Use of Video to Facilitate End-of-Life Discussions With Patients With Cancer: A Randomized Controlled Trial
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Podgurski, Lisa M.
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CitationEl-Jawahri, Areej, Lisa M. Podgurski, April F. Eichler, Scott R. Plotkin, Jennifer S. Temel, Susan L. Mitchell, Yuchiao Chang, Michael J. Barry, and Angelo E. Volandes. 2010. “Use of Video to Facilitate End-of-Life Discussions With Patients With Cancer: A Randomized Controlled Trial.” Journal of Clinical Oncology 28 (2) (January 10): 305–310. doi:10.1200/jco.2009.24.7502.
To determine whether the use of a goals-of-care video to supplement a verbal description can improve end-of-life decision making for patients with cancer.
Fifty participants with malignant glioma were randomly assigned to either a verbal narrative of goals-of-care options at the end of life (control), or a video after the same verbal narrative (intervention) in this randomized controlled trial. The video depicts three levels of medical care: life-prolonging care (cardiopulmonary resuscitation [CPR], ventilation), basic care (hospitalization, no CPR), and comfort care (symptom relief). The primary study outcome was participants' preferences for end-of-life care. The secondary outcome was participants' uncertainty regarding decision making (score range, 3 to 15; higher score indicating less uncertainty). Participants' comfort level with the video was also measured.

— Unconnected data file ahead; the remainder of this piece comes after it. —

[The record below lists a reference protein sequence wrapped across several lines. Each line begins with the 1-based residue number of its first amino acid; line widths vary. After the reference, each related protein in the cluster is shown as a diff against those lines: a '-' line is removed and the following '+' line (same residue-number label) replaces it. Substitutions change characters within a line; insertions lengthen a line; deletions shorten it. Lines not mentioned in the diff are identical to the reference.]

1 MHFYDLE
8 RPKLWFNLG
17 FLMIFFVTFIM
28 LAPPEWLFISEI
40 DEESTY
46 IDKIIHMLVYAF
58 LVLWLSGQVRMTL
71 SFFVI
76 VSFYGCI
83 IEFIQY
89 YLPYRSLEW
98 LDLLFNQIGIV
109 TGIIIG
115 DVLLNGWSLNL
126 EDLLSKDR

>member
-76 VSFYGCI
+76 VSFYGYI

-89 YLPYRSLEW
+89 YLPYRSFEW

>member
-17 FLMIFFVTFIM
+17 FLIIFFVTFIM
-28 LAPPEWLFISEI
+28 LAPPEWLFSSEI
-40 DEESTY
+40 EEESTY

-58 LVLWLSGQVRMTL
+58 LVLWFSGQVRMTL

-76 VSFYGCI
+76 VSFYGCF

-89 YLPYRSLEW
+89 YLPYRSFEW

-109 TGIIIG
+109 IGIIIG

Fifty participants were randomly assigned to either the verbal narrative (n = 27) or video (n = 23). After the verbal description, 25.9% of participants preferred life-prolonging care, 51.9% basic care, and 22.2% comfort care. In the video arm, no participants preferred life-prolonging care, 4.4% preferred basic care, 91.3% preferred comfort care, and 4.4% were uncertain (P < .0001). The mean uncertainty score was higher in the video group than in the verbal group (13.7 v 11.5, respectively; P < .002). In the intervention arm, 82.6% of participants reported being very comfortable watching the video.
Compared with participants who only heard a verbal description, participants who viewed a goals-of-care video were more likely to prefer comfort care and avoid CPR, and were more certain of their end-of-life decision making. Participants reported feeling comfortable watching the video.
Citable link to this pagehttp://nrs.harvard.edu/urn-3:HUL.InstRepos:32631208
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